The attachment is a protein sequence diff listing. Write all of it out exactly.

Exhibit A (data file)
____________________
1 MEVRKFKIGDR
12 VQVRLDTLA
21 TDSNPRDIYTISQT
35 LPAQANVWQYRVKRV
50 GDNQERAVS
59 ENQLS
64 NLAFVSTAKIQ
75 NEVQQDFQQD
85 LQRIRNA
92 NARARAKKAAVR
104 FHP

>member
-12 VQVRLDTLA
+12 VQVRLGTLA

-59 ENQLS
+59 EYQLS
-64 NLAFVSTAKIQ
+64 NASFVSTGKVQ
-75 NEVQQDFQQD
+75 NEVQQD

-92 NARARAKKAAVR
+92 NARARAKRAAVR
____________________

1 MEVRKFKIGDR
12 VQVRLDTLA
21 TDSNPRDIYTISQT
35 LPAQANVWQYRVKRV
50 GDNQERAVS
59 ENQLS
64 NLAFVSTAKIQ
75 NEVQQDFQQD
85 LQRIRNA
92 NARARAKKAAVR
104 FHP

>member
-12 VQVRLDTLA
+12 VQVRLGTLA

-59 ENQLS
+59 EYQLS
-64 NLAFVSTAKIQ
+64 NASFVSTGKVQ
-75 NEVQQDFQQD
+75 NEVQQD

-92 NARARAKKAAVR
+92 NARARAKRAAVR